Professional services firms request funds to boost modular nuclear effort

30 January 2019

A consortium of professional services firms is asking for more than £200 million in public funding to develop a new generation of small modular reactors to supply energy to the UK. With Britain’s nuclear power sector having fallen out of favour with the public – while the costs of building plants have also put the private sector off pursuing the energy form – small modular reactors are seen by some as the future of the industry.

The viability of the world’s nuclear power industry has come under increasing pressure in recent years. With the energy source having become less and less popular, states have struggled to garner the support necessary to prop up the controversial power source with public subsidies. A litany of scandals have seemingly wrecked the reputation of the power alternative once seen as heir apparent to the fossil fuel sector, to the extent a growing number of the world’s most advanced economies have dropped nuclear power altogether, particularly in the wake of the Fukushima disaster.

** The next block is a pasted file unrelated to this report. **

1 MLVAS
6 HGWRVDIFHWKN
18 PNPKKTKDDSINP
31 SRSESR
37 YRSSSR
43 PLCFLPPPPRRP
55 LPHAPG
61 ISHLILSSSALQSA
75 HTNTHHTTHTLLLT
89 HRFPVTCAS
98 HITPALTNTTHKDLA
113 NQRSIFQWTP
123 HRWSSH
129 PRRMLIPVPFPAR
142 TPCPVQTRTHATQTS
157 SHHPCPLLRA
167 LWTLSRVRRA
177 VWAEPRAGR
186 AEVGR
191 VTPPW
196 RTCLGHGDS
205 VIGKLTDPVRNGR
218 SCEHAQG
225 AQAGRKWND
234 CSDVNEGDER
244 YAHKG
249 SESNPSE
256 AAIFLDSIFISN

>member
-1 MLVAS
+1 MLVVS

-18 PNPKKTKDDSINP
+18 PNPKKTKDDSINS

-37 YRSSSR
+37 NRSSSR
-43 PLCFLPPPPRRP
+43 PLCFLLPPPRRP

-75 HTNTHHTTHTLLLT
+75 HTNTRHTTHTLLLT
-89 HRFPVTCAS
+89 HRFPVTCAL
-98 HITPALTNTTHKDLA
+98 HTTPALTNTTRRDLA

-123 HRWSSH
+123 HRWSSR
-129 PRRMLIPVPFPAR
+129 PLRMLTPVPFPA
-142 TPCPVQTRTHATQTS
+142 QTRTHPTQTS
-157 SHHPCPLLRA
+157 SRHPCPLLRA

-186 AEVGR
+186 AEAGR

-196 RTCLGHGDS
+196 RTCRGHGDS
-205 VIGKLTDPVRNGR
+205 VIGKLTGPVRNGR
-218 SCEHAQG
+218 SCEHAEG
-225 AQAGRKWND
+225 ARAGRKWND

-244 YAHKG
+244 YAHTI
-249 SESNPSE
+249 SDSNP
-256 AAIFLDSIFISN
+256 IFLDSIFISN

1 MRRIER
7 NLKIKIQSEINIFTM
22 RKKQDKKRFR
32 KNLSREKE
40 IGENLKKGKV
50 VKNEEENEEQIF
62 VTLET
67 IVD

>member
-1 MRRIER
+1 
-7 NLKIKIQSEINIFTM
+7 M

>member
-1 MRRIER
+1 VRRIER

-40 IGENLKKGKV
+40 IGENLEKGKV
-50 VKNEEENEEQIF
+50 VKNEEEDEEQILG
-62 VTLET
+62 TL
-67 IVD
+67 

In Britain, meanwhile, the Government remains unable to secure a site with the right geology to host a £12 billion geological disposal facility for the waste which nuclear power plants would produce. Such a site would be essential to host the most dangerous waste from nuclear power stations, but understandably, it has been impossible to find communities willing to volunteer their land for such a purpose. In 2013, Cumbria county council – the only local authority to have mulled hosting the dump – rejected the idea. The significant cost of producing and maintaining a nuclear power plant also continues to prevent the creation of new locations.

Professional services firms request funds to boost modular nuclear effort

The UK has endured a decade of austerity, and decisions to grant significant public funds to such a divisive industry have come under intense scrutiny. As a result of this, 2018 saw a number of high-profile projects in the sector either put on hold or cancelled. Plans to build a nuclear power station at Moorside in Cumbria were halted in November after Toshiba announced it was winding up its NuGeneration subsidiary, having failed to agree a funding deal with the Government. Similarly Hitachi suspended work on a £13 billion project at Wylfa Newydd in Anglesey, North Wales, because it had failed to agree terms with the Government.